And the Answer Is: The newer the better (sort of). That’s why FC is referred to as “bleeding edge”.
Packages spend some time in FC5 “testing” before they are released as FC5 updates.
If you go to any FC5 mirror and follow the path to “updates”, you will notice that one option is “testing”, where the “testing” versions may one day be released into FC5. You can use the “testing” rpms by enabling /etc/yum.repos.d /fedora-updates-testing-mirrorlist.repo.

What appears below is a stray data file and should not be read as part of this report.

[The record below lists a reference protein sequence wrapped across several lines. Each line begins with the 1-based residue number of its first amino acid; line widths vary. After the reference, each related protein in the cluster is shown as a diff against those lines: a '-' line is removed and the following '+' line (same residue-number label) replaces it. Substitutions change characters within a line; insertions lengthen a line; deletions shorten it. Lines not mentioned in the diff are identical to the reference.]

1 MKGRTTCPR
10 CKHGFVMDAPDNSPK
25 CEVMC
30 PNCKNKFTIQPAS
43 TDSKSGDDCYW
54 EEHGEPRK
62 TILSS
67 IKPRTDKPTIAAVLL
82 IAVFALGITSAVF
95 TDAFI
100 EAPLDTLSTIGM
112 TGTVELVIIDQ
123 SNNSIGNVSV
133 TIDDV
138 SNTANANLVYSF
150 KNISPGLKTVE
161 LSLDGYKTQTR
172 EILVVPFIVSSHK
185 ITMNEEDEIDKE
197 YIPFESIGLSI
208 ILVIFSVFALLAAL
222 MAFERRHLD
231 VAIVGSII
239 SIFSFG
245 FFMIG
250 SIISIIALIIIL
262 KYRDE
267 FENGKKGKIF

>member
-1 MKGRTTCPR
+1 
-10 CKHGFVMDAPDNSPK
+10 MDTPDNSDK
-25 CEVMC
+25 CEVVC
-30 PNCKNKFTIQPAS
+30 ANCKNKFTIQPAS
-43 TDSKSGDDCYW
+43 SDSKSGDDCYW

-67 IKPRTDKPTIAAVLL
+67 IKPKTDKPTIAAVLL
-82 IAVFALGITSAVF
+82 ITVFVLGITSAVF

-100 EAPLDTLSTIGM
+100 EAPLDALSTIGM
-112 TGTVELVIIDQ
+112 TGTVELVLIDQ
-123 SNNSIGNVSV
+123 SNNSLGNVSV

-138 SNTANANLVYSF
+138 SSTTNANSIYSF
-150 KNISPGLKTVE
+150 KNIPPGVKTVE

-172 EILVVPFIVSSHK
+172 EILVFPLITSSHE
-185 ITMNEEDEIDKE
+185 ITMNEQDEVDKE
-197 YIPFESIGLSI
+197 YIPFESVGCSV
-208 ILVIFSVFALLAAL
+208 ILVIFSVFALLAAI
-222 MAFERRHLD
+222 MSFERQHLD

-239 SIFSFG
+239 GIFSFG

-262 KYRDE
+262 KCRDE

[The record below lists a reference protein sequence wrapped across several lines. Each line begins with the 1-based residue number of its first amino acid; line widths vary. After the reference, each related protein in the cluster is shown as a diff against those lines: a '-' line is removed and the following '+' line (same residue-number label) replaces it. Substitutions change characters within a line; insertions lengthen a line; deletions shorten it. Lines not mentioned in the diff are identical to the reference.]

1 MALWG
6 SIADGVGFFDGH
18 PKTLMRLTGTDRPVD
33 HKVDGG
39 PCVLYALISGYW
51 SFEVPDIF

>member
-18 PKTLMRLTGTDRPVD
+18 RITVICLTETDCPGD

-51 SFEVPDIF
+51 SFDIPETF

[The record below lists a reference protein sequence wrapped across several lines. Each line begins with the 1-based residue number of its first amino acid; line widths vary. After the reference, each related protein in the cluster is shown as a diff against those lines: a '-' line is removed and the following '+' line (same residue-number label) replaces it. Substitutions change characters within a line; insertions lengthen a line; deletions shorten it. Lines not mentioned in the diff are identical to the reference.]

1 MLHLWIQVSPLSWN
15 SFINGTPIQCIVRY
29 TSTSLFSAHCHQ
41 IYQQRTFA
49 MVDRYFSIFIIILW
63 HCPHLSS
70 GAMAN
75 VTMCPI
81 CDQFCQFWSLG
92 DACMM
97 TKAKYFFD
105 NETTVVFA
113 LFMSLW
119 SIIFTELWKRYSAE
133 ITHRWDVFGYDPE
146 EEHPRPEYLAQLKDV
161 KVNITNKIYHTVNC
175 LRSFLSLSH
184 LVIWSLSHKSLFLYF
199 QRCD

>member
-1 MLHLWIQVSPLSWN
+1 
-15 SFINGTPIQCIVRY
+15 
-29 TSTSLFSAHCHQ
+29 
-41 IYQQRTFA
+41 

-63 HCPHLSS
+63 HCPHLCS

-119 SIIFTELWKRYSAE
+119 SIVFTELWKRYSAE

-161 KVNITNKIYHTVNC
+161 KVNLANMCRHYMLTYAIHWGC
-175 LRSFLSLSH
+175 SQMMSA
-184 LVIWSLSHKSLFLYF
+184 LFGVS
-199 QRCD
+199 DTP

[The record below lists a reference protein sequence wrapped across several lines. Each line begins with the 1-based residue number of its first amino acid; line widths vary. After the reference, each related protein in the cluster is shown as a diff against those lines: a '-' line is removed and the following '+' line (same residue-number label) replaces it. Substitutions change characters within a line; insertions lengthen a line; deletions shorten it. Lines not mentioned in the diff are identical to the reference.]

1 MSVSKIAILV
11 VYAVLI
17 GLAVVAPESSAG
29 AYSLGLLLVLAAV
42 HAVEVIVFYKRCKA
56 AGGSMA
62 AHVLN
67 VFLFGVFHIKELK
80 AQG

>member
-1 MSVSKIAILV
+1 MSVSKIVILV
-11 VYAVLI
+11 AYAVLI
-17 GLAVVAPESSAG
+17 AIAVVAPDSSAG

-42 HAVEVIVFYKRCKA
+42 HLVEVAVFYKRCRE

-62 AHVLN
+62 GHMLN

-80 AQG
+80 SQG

But calling it “testing” is a little misleading. FC itself is a testing-type distro, similar to Debian Etch/testing. When you include “testing” in your update path, you move closer to Debian Sid/unstable.
RedHat has an article comparing Fedora and RHEL where they talk a little about stability vs. bleeding edge: http://www.redhat.com/magazine/019ma...fedora_rhel_1/